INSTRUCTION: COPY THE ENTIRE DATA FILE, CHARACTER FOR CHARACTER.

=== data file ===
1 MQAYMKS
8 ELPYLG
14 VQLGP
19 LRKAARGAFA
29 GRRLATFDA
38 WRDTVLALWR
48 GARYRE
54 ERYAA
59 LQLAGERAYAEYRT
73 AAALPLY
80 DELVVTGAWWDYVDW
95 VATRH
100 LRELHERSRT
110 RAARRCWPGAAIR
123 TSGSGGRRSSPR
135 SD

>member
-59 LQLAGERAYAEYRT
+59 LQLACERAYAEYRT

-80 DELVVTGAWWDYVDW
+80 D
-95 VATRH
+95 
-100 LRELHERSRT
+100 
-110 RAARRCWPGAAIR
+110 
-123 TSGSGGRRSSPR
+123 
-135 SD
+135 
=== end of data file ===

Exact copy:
1 MQAYMKS
8 ELPYLG
14 VQLGP
19 LRKAARGAFA
29 GRRLATFDA
38 WRDTVLALWR
48 GARYRE
54 ERYAA
59 LQLAGERAYAEYRT
73 AAALPLY
80 DELVVTGAWWDYVDW
95 VATRH
100 LRELHERSRT
110 RAARRCWPGAAIR
123 TSGSGGRRSSPR
135 SD

>member
-59 LQLAGERAYAEYRT
+59 LQLACERAYAEYRT

-80 DELVVTGAWWDYVDW
+80 D
-95 VATRH
+95 
-100 LRELHERSRT
+100 
-110 RAARRCWPGAAIR
+110 
-123 TSGSGGRRSSPR
+123 
-135 SD
+135 